People often wonder why the so-called ‘right’ is so hostile to Critical Race Theory (CRT), even and especially as it’s taught at the primary or secondary level. One answer might not be all that obscure. CRT presents America as a failed experiment in government by the people. It’s been, and continues to be seen by the aggrieved as, government by some of the people, at the expense of the rest of the people, and more particularly at the expense of BIPOC people. That understanding of their country makes people, black or white, either resentful of their country or ashamed to be a part of it. And people who are not proud of their country tend not to put a whole lot of themselves into defending it. In short, CRT undermines patriotism, and an undermined patriotism invites military humiliation.

If this is right – or even part of what’s right – is Ron DeSantis right to try to ban CRT from the educational system in his state? Most Canadians would say no. We’d say no because we reject patriotism. We reject it because we find it a burden without compensatory payoff. Fair enough. But does it lack compensatory payoff because we don’t anticipate we’ll have to go to war? If so, then we should be able to at least understand the Republican mind-set.

To be honest, I suspect that CRT is undermining American patriotism. From my Canadian point of view, that may not be a bad thing. Today. But what about tomorrow, or the day after that? Being unable to defend ourselves if push ever came to shove, we might need the Ugly American and the jingoism we find so ridiculous.

And to be sure, ridiculous it is. The Nuremberg rally and the pre-game show at the Super Bowl don’t look a whole lot different, do they? Well, except that the Germans had Hugo Boss. But I digress.

As I say, I think there may be something to this conjecture. What is all this palaver about woke-ism coddling the American mind if not that it breeds a level of pacifism that might prove inadequate to the military challenge that nation might soon have to face? If CRT is rendering Americans less enthusiastic about defending each other, it’s unlikely they’ll be any more enthusiastic about defending Taiwan.

Is drawing this connection a bit of a stretch? Perhaps. It’s certainly not a connection being made by the right-wing media in the U.S. Is it because the connection’s not there? Or is it because it is?

Categories: Everything You Wanted to Know About What's Going On in the World But Were Afraid to Ask, Social and Political Philosophy

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3 replies

  1. There is Youtube video called How Baby Boomers Ruined Society (link below), which I watched with that uneasy discomfort you get when someone’s criticism of you lands. One of his points is that the Korean War enjoyed a lot less popular criticism than the Vietnam War did. Yes, the Korean War was successful in that it kept the communists from over-running what is today a major democratic industrial ally, while the Vietnam War was a failure in terms of American war aims at the time.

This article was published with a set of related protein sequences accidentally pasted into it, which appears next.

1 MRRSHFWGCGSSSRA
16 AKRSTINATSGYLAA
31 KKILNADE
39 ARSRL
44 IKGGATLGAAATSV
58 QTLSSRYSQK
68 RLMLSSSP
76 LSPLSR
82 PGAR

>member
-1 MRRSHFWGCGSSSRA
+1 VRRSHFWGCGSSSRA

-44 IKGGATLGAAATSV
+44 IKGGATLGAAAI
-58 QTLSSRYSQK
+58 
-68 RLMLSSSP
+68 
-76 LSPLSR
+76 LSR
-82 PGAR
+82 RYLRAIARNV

But at the time before, say 1968, it was not obvious that Vietnam was going to be a failure, although the ARVN did seem decidedly unwilling from the get-go to fight in its own defence (just like Cold War Europe.) Even though the Tet Offensive of 1968 was the final defeat of the Viet Cong it still doomed LBJ’s presidency. So why the difference? The Baby Boomers were little kids during Korea. By Vietnam they were of draft age. The Baby Boomers made draft dodging respectable, putting the porcine lipstick on it that war itself was immoral just because we said so. How convenient. The Youtuber says that in any other time and place it would have been reprehensible to undermine a nation’s war effort by not only refusing to fight but getting valourized for it.

    You can argue that the undermining by the privileged of patriotism began with us. Of course, like you, as a Canadian I have to have two minds about that.

    Promo ends at 2:20. Politics and the draft at 23:35


  2. I agree with DeSantis banning educators from teaching CRT to children because I agree that children should not “feel guilt, anguish, or other forms of psychological distress because of actions, in which the person played no part, committed in the past by other members of the same race, color, national origin, or sex.” Kids have enough childhood issues without heaping on the burdens of adult guilt and anguish.


    • Agree. CRT is a form of child abuse or, more charitably, using unwitting children in the service of an adult political agenda.
      Someone, not me, has remarked on how quickly the Left went from, “CRT is a graduate-level political theory. It’s not even being taught in public schools. That’s just the Right trying to find a bogey-man” to “The Right is evil for telling us we can no longer teach CRT in public schools.”

      Liked by 1 person

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